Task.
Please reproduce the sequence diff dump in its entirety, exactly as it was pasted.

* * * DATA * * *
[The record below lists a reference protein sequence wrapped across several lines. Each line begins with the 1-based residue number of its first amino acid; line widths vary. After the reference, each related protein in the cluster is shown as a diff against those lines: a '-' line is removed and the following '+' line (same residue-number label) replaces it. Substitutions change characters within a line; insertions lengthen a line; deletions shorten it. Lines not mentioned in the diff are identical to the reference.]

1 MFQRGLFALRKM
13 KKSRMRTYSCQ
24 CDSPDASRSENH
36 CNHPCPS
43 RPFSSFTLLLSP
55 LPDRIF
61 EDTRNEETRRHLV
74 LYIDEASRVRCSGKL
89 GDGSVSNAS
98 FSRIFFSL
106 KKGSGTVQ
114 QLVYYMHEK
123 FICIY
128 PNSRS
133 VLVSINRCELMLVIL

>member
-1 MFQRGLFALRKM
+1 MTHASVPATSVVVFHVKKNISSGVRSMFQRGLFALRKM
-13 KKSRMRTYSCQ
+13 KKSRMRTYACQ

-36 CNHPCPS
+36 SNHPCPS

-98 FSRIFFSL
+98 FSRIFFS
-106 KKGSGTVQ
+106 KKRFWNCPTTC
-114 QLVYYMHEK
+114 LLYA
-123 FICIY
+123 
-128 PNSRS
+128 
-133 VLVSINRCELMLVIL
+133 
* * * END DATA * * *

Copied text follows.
[The record below lists a reference protein sequence wrapped across several lines. Each line begins with the 1-based residue number of its first amino acid; line widths vary. After the reference, each related protein in the cluster is shown as a diff against those lines: a '-' line is removed and the following '+' line (same residue-number label) replaces it. Substitutions change characters within a line; insertions lengthen a line; deletions shorten it. Lines not mentioned in the diff are identical to the reference.]

1 MFQRGLFALRKM
13 KKSRMRTYSCQ
24 CDSPDASRSENH
36 CNHPCPS
43 RPFSSFTLLLSP
55 LPDRIF
61 EDTRNEETRRHLV
74 LYIDEASRVRCSGKL
89 GDGSVSNAS
98 FSRIFFSL
106 KKGSGTVQ
114 QLVYYMHEK
123 FICIY
128 PNSRS
133 VLVSINRCELMLVIL

>member
-1 MFQRGLFALRKM
+1 MTHASVPATSVVVFHVKKNISSGVRSMFQRGLFALRKM
-13 KKSRMRTYSCQ
+13 KKSRMRTYACQ

-36 CNHPCPS
+36 SNHPCPS

-98 FSRIFFSL
+98 FSRIFFS
-106 KKGSGTVQ
+106 KKRFWNCPTTC
-114 QLVYYMHEK
+114 LLYA
-123 FICIY
+123 
-128 PNSRS
+128 
-133 VLVSINRCELMLVIL
+133 